5 capital flight exacerbates debt problems because

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5. Capital flight exacerbates debt problems because the government is left holding a greater external debt itself but may be unable to identify and tax the people who bought the central-bank reserves that are the counterpart of the debt, and now hold the money in foreign bank accounts. To service its higher debt, therefore, the government must tax those who did not benefit from the opportunity to move funds out of the country. There is thus a change in the domestic income distribution in favor of people
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182 who are likely to be quite well-off already. Such a regressive change may trigger political problems. 6. There may have been less lending available to private firms than to state-owned firms if lenders felt that state guarantees ensured repayment by state-owned firms. (In some cases, such as that of Chile, however, the government was pressured ex post into taking over the debts even of private borrowers.) Private firms may also have faced more discipline from the market -- their operating losses are unlikely to be covered with public revenues. Private firms would therefore have had to restrict borrowing to investment projects of high quality. 7. By making the economy more open to trade and to trade disruption, liberalization is likely to enhance an developing country's ability to borrow abroad. In effect, the penalty for default is increased. In addition, of course, a higher export level reassures prospective lenders about the country's ability to service its debts in the future. Finally, by choosing policies which international lenders consider sound, such as open markets, countries improve lenders assessment of their credit-worthiness. 8. Cutting investment today will lead to a loss of output tomorrow, so this may be a very short-sighted strategy. Political expediency, however, makes it easier to cut investment than consumption. 9. Peter Kenen first proposed the IDDC plan in 1983, before there was a secondary market for debt. Even with a secondary market, there is scope for the IDDC to help debtor countries since it would alter the terms of their loans and provide some debt relief. There are some potential problems with the IDDC. First, the debt that banks would be willing to sell to the IDDC is that which is least likely to be repaid. Kenen argues that this problem could be avoided by forcing banks to sell baskets of debt, offering some or all of their claims on all participating debtor countries. There is also the so-called moral hazard problem; a debt relief scheme would invite debtors to pursue policies that would increase rather than reduce the size of their debt. Another obstacle is the free-rider problem; if one bank believes that other banks or the IDDC will grant debt relief, which improves the debtor's ability to repay, there is an incentive for that bank to demand a higher price from the IDDC, or to refuse to participate in the IDDC scheme.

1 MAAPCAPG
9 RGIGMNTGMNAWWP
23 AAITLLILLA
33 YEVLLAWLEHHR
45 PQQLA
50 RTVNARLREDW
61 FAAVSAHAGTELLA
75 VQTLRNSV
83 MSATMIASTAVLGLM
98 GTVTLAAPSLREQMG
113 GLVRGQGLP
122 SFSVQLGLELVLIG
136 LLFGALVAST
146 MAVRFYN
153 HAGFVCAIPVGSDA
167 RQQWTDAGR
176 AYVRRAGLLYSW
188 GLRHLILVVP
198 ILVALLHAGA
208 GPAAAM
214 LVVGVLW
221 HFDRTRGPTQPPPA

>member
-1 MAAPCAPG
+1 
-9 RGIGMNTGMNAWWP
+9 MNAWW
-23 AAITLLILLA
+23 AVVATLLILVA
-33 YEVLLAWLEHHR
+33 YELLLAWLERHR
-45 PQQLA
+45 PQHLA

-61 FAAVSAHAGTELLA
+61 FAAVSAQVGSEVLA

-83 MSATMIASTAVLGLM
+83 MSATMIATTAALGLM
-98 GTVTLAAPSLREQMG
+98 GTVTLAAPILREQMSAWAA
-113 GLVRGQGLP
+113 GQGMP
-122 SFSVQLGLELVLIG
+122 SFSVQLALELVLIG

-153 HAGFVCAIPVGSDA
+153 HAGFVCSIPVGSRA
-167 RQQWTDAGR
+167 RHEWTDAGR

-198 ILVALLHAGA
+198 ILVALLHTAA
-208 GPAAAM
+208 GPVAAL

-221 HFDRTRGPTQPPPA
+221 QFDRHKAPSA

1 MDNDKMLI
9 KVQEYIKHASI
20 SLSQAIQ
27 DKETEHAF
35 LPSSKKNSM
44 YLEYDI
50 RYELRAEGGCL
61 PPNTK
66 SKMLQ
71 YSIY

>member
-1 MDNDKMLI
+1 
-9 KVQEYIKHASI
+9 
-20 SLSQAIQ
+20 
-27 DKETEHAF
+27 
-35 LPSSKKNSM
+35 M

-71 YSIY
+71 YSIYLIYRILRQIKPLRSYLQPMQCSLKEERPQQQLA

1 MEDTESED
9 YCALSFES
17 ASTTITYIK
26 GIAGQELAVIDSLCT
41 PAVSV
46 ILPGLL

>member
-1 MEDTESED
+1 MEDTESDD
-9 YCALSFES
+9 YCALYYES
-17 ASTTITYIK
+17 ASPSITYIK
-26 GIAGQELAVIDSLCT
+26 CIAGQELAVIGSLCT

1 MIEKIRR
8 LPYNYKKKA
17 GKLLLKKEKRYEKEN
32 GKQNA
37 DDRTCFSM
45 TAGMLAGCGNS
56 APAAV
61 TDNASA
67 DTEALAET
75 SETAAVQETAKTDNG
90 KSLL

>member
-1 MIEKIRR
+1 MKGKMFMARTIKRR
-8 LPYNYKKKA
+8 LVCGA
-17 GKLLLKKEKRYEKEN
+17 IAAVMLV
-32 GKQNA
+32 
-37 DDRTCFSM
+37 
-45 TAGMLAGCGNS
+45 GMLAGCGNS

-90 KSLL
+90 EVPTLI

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183 10. If Argentina dollarizes its economy, it will buy dollars from the United States with goods, services, and assets. This is, in essence, giving the US Federal Reserve assets for green paper to use as domestic currency. Since Argentina already operates a
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